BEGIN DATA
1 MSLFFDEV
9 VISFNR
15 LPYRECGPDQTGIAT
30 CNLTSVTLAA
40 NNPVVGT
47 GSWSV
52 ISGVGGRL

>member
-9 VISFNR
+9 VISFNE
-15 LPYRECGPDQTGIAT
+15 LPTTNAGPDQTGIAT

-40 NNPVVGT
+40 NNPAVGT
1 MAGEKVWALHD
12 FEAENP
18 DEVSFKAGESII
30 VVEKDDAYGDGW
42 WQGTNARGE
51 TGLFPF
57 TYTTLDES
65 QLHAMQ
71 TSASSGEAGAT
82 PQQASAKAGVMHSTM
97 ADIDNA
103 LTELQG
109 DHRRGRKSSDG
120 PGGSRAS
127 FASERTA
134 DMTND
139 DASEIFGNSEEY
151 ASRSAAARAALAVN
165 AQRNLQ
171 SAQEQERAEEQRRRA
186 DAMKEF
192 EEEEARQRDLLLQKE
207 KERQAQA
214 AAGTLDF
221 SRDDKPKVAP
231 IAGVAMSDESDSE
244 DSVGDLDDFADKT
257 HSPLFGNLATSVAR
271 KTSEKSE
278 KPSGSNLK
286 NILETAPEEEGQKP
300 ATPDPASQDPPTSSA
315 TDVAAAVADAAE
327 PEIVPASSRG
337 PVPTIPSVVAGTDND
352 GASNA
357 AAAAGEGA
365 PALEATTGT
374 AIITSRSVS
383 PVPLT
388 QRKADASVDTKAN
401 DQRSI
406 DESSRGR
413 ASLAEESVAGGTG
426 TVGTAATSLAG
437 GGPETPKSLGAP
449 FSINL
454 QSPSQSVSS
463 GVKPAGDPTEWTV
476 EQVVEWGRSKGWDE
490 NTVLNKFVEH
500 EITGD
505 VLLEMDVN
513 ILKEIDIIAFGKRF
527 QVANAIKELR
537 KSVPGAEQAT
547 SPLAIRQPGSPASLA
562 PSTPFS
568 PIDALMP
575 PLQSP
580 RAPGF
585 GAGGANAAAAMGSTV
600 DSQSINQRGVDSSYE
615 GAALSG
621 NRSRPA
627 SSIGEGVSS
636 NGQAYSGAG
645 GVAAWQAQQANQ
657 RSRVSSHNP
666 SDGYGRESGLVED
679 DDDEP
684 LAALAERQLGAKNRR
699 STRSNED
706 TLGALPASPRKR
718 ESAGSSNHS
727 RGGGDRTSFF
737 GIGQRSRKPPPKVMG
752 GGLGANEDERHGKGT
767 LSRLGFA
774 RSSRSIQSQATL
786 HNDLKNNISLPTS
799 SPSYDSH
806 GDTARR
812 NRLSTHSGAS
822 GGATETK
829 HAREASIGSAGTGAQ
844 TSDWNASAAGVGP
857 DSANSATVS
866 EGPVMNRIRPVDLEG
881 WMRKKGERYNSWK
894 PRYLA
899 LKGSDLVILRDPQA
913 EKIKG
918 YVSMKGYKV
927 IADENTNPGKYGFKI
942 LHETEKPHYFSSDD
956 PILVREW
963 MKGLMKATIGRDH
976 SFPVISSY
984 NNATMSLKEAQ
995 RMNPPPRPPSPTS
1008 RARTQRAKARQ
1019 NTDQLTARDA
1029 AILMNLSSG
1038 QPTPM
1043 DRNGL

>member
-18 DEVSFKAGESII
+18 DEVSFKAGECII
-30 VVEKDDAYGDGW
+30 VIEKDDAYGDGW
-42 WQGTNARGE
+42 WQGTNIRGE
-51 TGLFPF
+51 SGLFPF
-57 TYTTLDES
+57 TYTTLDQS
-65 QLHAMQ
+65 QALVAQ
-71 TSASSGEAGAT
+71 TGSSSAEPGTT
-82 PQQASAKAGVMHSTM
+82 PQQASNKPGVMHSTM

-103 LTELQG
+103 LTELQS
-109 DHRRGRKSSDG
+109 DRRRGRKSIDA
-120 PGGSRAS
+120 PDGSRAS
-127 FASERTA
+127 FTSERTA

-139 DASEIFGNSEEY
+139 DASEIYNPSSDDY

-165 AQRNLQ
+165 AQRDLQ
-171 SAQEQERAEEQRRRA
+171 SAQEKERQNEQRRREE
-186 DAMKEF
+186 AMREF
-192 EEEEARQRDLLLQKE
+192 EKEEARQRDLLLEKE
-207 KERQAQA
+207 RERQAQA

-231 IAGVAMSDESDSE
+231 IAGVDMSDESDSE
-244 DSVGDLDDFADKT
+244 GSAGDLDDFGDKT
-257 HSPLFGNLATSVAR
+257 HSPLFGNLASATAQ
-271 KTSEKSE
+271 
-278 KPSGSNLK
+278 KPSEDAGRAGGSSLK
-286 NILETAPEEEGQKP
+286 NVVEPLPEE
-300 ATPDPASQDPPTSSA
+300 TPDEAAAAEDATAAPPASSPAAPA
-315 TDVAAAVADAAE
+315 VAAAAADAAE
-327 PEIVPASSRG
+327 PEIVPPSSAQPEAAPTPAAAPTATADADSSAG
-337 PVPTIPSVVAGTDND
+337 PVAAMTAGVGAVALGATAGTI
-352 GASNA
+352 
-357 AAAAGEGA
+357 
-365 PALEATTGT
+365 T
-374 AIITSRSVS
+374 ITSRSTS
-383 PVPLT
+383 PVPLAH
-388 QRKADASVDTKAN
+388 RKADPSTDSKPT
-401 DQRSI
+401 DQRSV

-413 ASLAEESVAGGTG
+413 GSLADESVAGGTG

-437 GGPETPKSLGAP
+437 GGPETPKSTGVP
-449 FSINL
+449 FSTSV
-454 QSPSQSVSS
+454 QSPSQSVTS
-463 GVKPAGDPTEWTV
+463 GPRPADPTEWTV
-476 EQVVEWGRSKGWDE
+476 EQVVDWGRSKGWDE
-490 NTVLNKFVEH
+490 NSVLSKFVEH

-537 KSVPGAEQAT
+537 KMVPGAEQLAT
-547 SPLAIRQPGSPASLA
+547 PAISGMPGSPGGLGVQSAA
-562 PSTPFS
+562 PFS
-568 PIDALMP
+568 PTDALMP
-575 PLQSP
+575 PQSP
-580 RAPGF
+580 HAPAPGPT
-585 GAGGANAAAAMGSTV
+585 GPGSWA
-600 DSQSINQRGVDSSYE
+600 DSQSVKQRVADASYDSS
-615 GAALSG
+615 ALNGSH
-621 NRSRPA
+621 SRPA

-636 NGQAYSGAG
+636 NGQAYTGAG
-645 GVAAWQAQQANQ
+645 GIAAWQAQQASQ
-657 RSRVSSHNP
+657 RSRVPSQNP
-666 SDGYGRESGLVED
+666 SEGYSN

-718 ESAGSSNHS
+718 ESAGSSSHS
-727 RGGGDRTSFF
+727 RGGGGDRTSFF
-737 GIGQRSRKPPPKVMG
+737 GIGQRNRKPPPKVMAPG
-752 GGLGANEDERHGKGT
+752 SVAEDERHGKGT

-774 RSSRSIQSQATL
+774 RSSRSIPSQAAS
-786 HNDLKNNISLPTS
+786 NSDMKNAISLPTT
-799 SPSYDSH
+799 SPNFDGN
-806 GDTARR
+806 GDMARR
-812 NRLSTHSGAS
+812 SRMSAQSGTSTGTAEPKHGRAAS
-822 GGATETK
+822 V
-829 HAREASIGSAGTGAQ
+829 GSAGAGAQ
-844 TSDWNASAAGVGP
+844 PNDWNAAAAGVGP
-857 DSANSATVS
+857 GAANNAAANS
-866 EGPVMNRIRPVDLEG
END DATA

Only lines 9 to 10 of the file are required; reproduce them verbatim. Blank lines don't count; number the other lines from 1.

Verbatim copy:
-9 VISFNR
+9 VISFNE